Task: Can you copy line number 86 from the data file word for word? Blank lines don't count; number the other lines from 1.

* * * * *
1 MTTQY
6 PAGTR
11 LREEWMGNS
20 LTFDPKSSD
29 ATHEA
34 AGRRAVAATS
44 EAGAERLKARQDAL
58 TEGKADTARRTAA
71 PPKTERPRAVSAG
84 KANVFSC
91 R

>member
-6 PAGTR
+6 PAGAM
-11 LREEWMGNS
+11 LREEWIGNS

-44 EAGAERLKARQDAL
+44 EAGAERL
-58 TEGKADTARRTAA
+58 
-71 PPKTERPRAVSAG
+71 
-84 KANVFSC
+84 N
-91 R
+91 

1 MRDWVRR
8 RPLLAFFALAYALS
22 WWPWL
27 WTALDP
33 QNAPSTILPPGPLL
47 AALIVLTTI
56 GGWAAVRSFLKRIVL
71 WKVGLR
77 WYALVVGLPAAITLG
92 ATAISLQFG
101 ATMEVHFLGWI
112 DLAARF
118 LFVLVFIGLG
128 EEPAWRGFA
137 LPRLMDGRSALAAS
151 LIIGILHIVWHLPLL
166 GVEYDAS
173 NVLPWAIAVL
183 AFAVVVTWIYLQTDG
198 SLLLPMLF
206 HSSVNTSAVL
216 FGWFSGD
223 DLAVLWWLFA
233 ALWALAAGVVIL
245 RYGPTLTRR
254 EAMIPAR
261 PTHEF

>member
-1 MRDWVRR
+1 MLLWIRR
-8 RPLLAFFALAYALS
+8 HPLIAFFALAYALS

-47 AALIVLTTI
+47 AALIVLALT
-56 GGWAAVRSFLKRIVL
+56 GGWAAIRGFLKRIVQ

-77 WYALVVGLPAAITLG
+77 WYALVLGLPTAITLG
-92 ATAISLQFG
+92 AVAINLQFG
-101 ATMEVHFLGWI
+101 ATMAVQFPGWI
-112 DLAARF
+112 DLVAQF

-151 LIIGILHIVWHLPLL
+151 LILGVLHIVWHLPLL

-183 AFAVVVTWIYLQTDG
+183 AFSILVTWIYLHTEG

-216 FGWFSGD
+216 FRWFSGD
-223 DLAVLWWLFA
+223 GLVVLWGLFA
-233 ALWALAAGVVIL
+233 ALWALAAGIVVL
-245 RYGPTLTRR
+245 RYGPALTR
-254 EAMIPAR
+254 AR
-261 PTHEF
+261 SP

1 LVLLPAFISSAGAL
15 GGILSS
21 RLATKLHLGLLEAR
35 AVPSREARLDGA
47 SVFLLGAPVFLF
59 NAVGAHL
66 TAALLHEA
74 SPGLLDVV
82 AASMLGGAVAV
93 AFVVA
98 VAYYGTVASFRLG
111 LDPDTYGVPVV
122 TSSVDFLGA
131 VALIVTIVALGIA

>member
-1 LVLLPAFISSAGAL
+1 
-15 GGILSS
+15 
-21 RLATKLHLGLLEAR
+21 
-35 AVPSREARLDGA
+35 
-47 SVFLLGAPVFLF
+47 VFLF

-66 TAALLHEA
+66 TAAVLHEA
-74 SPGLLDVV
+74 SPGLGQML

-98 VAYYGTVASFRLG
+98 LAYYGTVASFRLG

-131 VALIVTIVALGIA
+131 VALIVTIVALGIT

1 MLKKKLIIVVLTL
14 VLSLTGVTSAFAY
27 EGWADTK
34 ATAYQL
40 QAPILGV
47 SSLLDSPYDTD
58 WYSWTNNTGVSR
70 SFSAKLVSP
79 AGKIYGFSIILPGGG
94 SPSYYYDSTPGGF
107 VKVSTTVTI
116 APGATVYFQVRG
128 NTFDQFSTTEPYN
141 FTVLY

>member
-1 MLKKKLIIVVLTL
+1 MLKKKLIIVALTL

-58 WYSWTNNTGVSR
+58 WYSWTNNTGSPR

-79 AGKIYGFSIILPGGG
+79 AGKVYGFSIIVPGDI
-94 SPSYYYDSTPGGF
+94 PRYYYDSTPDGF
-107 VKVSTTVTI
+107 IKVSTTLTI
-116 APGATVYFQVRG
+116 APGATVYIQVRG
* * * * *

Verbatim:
+261 SP